Chief Justice of India T S Thakur today urged the Law Ministry to devise a mechanism to relieve the judicial system of the “avoidable burden” that arises out of “sheer apathy, indifference or incapacity” of the government and its departments to take certain decisions. The CJI also asked the government to set up a panel, comprising former judges, to decide on whether or not to fight a case against any citizen when the issue could be resolved outside court.
“I would request the Law Minister to devise some mechanism to relieve our judicial system of avoidable burden that comes on us, not because we are not ready to share that burden but because of the sheer apathy or indifference or the incapacity of the government to deal with a situation to take a decision,” the CJI said.
He was speaking at the launch of a theme song for National Legal Services Authority (NALSA) in New Delhi. The NALSA was constituted under the Legal Services Authorities Act, 1987 to provide free legal services to the weaker sections of society. The CJI referred to certain “unnecessary” cases which could be screened before reaching the court and could be solved at the administrative level itself. “We are doing justice, isn’t that the government also supposed to do? Why should we force the citizen to go to the court at all. I would request the Government of India to device some mechanism to resolve these issues outside court.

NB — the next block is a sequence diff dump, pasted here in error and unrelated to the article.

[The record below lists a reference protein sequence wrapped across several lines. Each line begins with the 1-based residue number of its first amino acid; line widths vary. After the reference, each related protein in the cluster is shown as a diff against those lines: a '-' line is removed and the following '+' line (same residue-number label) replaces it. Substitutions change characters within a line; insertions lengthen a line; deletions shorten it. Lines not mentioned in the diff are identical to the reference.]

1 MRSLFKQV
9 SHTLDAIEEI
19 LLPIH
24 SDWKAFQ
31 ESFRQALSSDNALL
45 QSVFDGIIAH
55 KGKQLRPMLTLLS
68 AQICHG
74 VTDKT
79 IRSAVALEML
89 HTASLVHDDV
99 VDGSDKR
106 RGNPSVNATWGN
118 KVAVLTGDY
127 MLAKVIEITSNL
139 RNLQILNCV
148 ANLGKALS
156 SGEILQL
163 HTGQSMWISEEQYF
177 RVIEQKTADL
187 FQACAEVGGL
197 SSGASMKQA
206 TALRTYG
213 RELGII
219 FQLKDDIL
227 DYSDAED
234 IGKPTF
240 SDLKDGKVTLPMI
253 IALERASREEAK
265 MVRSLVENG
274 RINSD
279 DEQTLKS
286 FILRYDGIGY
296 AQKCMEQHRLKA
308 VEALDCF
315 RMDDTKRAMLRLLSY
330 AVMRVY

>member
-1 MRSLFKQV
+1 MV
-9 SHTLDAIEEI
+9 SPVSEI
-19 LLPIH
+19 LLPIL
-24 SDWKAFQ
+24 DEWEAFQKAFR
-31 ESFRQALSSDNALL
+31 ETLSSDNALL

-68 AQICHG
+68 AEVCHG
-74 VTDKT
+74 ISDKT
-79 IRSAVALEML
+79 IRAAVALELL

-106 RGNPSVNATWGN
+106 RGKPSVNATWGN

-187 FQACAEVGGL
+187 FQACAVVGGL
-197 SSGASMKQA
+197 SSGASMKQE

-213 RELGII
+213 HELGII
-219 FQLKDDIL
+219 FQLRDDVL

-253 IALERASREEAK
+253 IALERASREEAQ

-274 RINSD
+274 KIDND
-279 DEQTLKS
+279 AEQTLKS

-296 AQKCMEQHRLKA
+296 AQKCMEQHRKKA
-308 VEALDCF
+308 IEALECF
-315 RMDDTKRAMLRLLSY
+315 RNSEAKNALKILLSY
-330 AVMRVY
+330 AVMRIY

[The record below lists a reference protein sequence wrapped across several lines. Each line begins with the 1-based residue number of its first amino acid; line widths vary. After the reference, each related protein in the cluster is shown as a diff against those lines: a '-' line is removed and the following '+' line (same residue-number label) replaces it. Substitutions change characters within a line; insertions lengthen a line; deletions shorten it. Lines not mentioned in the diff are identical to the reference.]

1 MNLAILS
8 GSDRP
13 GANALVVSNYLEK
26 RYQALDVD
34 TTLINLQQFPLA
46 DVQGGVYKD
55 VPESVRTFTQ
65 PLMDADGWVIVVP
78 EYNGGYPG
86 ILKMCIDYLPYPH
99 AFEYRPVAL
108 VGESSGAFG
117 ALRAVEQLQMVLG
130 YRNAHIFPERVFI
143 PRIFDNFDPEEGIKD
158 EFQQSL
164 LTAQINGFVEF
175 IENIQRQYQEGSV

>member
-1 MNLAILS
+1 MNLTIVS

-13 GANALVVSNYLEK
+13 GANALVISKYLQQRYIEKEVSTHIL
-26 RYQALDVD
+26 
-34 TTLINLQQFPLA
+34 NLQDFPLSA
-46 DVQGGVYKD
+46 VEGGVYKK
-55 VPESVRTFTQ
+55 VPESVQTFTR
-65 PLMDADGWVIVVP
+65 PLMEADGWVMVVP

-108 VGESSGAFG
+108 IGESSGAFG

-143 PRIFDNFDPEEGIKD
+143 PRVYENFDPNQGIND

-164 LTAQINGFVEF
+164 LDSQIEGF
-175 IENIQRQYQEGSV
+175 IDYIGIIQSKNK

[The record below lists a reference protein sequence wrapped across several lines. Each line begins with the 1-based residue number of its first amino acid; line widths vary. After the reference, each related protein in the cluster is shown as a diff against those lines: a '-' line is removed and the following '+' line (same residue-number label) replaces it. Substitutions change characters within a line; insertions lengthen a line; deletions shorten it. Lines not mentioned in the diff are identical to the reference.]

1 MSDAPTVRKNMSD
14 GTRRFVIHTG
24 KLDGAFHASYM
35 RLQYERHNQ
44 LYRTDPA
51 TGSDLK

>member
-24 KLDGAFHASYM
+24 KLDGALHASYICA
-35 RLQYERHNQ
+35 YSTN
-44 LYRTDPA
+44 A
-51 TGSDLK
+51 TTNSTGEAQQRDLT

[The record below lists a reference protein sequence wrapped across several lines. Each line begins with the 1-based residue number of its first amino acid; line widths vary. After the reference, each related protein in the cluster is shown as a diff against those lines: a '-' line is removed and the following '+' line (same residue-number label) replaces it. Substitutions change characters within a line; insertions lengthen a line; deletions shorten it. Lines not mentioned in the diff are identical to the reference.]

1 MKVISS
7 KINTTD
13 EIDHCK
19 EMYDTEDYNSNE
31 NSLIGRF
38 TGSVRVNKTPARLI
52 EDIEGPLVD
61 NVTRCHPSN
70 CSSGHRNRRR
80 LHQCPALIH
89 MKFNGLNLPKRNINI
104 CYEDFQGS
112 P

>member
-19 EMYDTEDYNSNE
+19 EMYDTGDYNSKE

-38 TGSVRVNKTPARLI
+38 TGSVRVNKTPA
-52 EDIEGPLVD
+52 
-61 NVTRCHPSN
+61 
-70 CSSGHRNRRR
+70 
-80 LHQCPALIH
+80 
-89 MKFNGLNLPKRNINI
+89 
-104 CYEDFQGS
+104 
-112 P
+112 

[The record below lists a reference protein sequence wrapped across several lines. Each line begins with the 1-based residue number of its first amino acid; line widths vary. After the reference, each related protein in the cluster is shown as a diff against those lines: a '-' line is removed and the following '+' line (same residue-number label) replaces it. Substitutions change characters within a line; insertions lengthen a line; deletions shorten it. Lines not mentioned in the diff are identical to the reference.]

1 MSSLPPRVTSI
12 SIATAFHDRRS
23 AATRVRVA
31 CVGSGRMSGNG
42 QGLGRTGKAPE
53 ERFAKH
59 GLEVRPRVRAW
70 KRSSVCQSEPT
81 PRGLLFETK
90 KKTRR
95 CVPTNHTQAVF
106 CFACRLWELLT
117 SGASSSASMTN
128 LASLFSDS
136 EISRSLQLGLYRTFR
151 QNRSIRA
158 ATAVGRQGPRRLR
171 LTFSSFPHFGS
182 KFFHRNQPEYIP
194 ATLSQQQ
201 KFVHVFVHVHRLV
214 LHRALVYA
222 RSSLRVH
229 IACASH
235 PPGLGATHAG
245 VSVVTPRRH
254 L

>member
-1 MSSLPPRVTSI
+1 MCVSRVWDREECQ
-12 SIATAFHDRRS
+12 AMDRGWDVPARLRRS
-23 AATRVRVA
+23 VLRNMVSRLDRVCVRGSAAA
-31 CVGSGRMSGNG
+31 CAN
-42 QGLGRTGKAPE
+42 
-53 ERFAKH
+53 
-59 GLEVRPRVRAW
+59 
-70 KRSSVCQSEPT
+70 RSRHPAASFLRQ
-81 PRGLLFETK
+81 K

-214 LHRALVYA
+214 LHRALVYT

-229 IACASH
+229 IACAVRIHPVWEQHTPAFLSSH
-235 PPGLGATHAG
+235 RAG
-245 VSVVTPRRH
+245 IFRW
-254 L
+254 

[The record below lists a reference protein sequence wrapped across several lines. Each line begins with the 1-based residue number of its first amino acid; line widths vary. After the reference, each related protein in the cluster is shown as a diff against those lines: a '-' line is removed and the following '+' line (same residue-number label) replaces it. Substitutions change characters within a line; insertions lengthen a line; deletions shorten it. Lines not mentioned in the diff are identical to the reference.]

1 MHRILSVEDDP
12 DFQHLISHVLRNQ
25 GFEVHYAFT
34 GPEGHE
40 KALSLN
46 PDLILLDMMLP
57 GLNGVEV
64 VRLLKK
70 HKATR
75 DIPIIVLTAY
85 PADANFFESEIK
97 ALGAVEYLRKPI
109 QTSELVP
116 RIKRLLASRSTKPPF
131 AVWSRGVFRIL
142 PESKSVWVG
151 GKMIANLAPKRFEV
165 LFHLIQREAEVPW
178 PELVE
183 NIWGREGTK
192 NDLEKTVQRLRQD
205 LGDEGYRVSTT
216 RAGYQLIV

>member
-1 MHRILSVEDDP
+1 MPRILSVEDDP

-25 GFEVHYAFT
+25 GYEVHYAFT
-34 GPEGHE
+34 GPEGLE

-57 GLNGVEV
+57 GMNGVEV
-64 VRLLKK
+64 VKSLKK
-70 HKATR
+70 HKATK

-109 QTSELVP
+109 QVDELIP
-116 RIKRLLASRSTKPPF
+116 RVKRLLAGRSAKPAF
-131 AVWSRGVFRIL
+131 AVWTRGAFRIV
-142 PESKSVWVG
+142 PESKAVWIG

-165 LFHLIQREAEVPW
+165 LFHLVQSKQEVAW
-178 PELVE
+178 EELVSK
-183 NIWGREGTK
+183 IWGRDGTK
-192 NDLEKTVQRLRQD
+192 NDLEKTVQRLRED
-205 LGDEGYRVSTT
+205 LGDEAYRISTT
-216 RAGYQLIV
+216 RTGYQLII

“You can have a panel of former judges with impeccable honesty. Let them decide. Let that panel decide whether the citizen is entitled to that relief. If he is right then why should we force the citizen to be brought to the court.
“Show the will to provide a mechanism for the resolution of conflicts or disputes outside the judicial system and you
will have help from lawyers and judges,” the CJI said.
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Minister of Law and Justice Ravi Shankar Prasad, who was also present on the occasion, addressed the inaugural session of ‘National Consultation on Challenges in Mediation and Way Forward’ and proposed the digitalisation of 622 district-level NALSA centres across the country to make them more efficient and effective.
The Law Minister also asked NALSA to extend a helping hand to the victims of acid attacks so that they feel that the legal system and the society is with them. “I would recommend that victims of acid attack should also be taken on a priority basis by framing a special scheme for them,” Prasad added.
Recalling his efforts as a young lawyer for the release of Mohammad Miyan, an undertrial prisoner for 49 years, as the biggest success in his career, the minister batted for ensuring legal assistance to poor. “We must think about how we can provide legal assistance to poor people and undertrials more effectively. Legal assistance to the poor must become a movement,” he said.
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